· Luna moths only live for 1 week!

You may also see green lacewings flying around in the evenings. Lacewings are fascinating insects that are important predators in many agricultural systems. They consume aphids and other soft-bodied insects. Predators of lacewings include bats and spiders. Interestingly, lacewings are sensitive to the frequencies emitted by bats when hunting and will try to evade them. Lacewings also will not struggle in a spider web, but attempt to free themselves by chewing the strands of the web.

In Bloom this Month.− Be on the lookout for some striking August flowers:

In Bloom:

SMALL-FRUIT AGRIMONY – Agrimonia microcarpa

AMERICAN BEAUTY-BERRY -Callicarpa americana

TRUMPET-CREEPER – Campsis radicans

TICK-TREFOIL – Desmodium nudiflorum

DEVIL'S-GRANDMOTHER - Elephantopus tomentosus

JOE-PYE-WEED – Eutrochium (syn.Eupatorium) dubium

SNEEZEWEED – Helenium autumnale

SCARLET ROSE-MALLOW – Hibiscus coccineus

ST. ANDREW’S CROSS - Hypericum hypericoides

CARDINAL-FLOWER – Lobelia cardinalis

GREAT BLUE LOBELIA – Lobelia siphilitica

CORAL HONEYSUCKLE(S) - Lonicera sempervirens

BLACK-EYED-SUSAN - Rudbeckia fulgida

GREEN-HEAD CONEFLOWER – Rudbeckia laciniata

ROSINWEED – Silphium sp.

AXILLARY GOLDENROD - Solidago caesia


IRONWEED – Vernonia sp.

Piedmont Habitats.− Did you know that oak savanna once stretched across North Carolina’s Piedmont?

The savanna community consisted of grasses and forbs under a thin canopy of oaks and sometimes graded into true prairie. This system was documented by a number of North Carolina’s early explorers and settlers, including John Lawson and Bishop August Gottlieb Spangenberg. While traveling around the Yadkin River in the mid 1700s, Lawson noted that he had “travell'd, this day, about 25 Miles, over pleasant Savanna Ground, high, and dry, having very few trees upon it, and those standing at a great distance. The Land was very good, and free from Grubs or Underwood.”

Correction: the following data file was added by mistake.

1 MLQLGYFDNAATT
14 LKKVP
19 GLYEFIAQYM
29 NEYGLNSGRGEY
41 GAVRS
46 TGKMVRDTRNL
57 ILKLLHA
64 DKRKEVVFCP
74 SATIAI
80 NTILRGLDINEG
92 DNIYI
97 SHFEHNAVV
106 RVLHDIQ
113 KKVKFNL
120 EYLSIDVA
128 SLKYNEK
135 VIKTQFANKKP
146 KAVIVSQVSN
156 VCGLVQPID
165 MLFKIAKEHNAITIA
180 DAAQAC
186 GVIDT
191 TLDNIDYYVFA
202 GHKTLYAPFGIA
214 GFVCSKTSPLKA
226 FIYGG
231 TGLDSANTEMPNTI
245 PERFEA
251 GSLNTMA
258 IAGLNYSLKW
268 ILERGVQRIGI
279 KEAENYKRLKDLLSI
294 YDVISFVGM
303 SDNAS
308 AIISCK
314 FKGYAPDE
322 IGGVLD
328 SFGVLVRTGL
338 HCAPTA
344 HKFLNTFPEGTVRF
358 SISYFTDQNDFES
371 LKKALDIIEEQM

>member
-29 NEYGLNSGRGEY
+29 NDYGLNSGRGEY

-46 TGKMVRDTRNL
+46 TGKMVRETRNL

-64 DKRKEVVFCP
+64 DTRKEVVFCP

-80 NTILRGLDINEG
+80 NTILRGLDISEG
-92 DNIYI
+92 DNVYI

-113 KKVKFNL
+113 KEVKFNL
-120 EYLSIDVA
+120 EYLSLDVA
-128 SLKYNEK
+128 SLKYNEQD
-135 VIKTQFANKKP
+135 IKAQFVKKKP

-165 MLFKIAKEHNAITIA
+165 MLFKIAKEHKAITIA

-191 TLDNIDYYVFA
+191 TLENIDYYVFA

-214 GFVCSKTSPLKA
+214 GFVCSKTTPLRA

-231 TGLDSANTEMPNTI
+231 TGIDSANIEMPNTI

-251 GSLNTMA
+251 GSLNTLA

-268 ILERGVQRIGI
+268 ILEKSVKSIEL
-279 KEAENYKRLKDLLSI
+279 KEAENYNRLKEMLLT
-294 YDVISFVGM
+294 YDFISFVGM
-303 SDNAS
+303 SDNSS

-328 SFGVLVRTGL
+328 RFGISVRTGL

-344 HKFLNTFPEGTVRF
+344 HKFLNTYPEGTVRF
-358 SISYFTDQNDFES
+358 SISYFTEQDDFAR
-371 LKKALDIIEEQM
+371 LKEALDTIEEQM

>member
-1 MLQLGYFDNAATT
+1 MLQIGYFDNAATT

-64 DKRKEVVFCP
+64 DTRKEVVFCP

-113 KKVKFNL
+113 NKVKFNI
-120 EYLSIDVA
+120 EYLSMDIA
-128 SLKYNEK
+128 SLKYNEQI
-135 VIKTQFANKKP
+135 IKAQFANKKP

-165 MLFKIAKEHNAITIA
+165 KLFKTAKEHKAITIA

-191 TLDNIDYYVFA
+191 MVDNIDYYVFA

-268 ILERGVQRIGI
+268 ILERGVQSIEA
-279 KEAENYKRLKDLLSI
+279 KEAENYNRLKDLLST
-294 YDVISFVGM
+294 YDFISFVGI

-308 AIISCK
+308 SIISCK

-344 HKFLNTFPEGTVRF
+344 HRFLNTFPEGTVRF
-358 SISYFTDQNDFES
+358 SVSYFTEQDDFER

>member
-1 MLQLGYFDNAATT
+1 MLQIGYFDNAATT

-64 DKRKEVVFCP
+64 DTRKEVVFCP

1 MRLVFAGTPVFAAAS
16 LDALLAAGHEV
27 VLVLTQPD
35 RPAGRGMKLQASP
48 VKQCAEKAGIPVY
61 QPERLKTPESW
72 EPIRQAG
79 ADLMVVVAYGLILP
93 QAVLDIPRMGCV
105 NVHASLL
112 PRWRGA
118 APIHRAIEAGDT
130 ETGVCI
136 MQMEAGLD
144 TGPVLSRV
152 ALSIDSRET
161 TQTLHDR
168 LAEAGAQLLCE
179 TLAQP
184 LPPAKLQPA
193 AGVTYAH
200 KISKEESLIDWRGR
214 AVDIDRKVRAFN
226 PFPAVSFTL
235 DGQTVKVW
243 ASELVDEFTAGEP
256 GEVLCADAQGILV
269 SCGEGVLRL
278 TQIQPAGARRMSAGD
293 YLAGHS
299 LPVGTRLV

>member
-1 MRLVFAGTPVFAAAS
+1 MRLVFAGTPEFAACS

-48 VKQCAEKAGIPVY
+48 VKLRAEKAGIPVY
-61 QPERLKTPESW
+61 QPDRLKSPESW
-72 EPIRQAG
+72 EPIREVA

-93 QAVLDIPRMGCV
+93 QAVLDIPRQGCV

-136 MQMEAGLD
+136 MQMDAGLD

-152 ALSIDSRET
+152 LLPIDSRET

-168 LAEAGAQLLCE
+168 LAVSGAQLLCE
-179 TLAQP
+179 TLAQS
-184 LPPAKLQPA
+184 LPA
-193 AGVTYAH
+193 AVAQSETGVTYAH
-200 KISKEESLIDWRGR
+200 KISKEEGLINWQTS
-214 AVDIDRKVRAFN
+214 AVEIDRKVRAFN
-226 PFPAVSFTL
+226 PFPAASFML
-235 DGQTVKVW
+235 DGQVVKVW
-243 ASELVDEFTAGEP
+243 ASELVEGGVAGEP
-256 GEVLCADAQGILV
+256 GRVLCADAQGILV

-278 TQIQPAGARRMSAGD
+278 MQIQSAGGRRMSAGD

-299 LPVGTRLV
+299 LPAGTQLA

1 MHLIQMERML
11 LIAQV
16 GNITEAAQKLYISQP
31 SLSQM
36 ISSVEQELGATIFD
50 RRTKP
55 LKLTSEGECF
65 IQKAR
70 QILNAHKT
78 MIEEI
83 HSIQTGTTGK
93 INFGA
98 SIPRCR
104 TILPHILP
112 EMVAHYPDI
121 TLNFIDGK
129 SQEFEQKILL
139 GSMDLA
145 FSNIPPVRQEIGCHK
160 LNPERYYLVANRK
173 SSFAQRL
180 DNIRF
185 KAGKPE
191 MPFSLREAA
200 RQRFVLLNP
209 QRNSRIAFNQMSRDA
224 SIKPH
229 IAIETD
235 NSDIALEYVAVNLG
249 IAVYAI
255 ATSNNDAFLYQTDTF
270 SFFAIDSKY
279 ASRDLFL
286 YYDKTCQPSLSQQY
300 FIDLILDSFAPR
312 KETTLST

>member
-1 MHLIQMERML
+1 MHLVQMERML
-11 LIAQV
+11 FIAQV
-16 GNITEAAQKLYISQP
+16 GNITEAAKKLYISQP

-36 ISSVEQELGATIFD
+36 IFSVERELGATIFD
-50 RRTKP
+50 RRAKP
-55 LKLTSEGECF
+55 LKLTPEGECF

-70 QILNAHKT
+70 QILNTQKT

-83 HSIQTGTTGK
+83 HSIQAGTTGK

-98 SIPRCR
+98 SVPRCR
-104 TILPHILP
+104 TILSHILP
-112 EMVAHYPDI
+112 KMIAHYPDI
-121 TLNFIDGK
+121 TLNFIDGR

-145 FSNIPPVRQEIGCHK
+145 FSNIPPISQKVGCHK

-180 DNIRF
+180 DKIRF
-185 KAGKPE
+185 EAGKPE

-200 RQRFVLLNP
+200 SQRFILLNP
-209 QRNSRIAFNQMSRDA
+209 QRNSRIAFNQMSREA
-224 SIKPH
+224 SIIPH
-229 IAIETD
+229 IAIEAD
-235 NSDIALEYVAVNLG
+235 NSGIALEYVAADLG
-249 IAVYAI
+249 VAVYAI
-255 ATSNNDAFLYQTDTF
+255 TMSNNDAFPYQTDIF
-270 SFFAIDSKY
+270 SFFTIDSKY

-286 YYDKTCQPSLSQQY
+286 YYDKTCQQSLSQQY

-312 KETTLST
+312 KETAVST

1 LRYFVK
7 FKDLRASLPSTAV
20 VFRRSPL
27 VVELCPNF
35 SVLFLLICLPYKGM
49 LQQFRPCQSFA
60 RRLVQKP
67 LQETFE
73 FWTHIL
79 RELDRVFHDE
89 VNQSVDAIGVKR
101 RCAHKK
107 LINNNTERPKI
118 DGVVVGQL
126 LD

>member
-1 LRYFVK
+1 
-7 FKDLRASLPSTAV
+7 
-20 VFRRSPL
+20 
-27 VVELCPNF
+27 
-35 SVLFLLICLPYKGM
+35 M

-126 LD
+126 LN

The Piedmont savanna was formed and maintained by a variety of factors, including climate, characteristic soil types (including saturated, basic or droughty soils), both natural and American Indian set fires, and perhaps grazing by now diminished herbivores, such as bison. Now nearly gone in North Carolina, Piedmont savannas were incredibly diverse, containing nearly 300 plant species. Johnny Randall, the assistant director for conservation and natural areas at the UNC Botanical Garden, is optimistic about restoration efforts for this community type. Local savanna restoration sites include Penny’s Bend Nature Preserve and parts of Mason Farm Biological Reserve.


Cook, D. 2001. The Piedmont Almanac. Raleigh, NC: Barefoot Press.

Daniels, J. C. 2003. Butterflies of the Carolinas. Cambridge, MN: Adventure Publications, Inc.

Ehrlich, P., D. Dobkin, and D. Wheye (1988). The Birder's Handbook. New York: Simon & Schuster.

Juras, P. 1997. The Presettlement Piedmont Savanna - a Model for Landscape Design and Management. University of Georgia Master’s Thesis.